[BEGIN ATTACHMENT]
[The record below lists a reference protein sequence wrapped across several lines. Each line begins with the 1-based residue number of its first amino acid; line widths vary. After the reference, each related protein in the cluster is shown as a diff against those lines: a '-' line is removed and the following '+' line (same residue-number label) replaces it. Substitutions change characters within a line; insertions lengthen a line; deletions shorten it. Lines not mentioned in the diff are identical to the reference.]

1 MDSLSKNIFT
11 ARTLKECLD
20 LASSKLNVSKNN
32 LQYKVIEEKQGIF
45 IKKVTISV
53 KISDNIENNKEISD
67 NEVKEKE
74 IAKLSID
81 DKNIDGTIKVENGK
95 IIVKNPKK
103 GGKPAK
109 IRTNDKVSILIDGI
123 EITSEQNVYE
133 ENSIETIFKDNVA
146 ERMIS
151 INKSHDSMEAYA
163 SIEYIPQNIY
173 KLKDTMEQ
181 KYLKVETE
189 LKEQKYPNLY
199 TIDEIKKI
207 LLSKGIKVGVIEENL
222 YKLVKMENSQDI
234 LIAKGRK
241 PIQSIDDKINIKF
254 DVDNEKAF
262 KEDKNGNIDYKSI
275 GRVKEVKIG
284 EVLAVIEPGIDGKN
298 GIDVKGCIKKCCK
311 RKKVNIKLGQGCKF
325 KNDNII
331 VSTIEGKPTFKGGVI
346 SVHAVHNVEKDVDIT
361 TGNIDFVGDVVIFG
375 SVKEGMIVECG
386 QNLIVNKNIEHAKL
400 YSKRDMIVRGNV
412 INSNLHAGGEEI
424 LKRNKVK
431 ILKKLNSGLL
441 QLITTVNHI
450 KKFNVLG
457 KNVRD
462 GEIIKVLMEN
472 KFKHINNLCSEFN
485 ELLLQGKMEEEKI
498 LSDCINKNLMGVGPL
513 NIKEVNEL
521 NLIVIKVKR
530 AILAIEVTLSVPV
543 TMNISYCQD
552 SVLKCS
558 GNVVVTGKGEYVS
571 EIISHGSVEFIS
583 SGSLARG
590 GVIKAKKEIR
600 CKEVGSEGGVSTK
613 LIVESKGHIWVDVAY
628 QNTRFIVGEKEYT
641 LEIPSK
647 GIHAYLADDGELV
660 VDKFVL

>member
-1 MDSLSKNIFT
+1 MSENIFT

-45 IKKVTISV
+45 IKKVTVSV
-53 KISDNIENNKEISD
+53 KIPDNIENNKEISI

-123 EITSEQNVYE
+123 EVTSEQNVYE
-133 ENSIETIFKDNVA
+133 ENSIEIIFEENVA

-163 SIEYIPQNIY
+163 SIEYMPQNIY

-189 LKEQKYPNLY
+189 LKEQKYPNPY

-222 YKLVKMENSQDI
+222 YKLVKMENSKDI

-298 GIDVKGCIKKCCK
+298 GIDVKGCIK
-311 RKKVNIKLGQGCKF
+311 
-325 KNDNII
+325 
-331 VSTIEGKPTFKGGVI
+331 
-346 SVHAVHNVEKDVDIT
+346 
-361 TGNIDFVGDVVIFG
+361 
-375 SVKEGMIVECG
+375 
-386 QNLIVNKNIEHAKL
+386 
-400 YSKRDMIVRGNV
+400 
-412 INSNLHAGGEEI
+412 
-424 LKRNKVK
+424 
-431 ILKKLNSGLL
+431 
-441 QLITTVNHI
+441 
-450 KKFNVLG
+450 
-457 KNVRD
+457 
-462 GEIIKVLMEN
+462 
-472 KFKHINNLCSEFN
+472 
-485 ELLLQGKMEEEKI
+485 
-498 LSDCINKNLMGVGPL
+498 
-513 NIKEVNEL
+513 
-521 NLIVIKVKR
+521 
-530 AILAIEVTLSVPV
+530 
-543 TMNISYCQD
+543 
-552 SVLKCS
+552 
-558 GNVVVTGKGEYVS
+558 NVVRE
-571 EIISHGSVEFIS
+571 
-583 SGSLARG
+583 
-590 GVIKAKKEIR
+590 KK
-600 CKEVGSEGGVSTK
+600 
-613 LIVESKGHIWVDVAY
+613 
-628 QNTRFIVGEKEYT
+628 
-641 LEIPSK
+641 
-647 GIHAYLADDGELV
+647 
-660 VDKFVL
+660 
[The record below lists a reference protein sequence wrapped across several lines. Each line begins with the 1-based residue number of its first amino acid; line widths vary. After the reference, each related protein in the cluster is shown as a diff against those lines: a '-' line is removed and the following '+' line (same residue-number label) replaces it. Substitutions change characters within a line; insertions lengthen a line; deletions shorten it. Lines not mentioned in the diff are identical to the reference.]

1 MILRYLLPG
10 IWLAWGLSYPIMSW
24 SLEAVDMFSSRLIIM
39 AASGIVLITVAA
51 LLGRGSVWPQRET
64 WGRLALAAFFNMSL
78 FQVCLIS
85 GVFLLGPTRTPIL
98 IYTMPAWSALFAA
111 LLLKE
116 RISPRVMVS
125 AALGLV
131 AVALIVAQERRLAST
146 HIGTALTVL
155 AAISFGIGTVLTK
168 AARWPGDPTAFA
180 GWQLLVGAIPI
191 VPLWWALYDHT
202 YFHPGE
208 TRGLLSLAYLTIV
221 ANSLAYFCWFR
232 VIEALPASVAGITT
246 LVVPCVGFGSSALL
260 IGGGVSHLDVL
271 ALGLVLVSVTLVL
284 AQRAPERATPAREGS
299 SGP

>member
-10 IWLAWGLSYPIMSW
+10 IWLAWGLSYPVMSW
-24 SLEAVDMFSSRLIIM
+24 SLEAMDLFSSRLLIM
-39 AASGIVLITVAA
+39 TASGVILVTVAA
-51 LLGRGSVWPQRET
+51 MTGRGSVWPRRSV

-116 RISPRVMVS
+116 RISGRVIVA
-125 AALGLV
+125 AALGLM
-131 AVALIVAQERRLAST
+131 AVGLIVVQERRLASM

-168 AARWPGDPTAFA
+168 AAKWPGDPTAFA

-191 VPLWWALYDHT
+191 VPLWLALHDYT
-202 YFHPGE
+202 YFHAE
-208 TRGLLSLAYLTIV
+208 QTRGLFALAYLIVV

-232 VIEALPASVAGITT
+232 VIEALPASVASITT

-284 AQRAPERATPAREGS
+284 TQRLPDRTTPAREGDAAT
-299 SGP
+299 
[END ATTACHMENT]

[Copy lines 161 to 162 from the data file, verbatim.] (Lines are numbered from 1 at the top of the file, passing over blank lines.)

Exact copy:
116 RISPRVMVS
125 AALGLV